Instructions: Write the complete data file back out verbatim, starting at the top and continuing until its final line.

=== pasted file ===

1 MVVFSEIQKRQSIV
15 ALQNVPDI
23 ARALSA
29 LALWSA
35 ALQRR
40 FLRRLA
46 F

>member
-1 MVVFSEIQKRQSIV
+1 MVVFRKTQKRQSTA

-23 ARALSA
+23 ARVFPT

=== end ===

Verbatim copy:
1 MVVFSEIQKRQSIV
15 ALQNVPDI
23 ARALSA
29 LALWSA
35 ALQRR
40 FLRRLA
46 F

>member
-1 MVVFSEIQKRQSIV
+1 MVVFRKTQKRQSTA

-23 ARALSA
+23 ARVFPT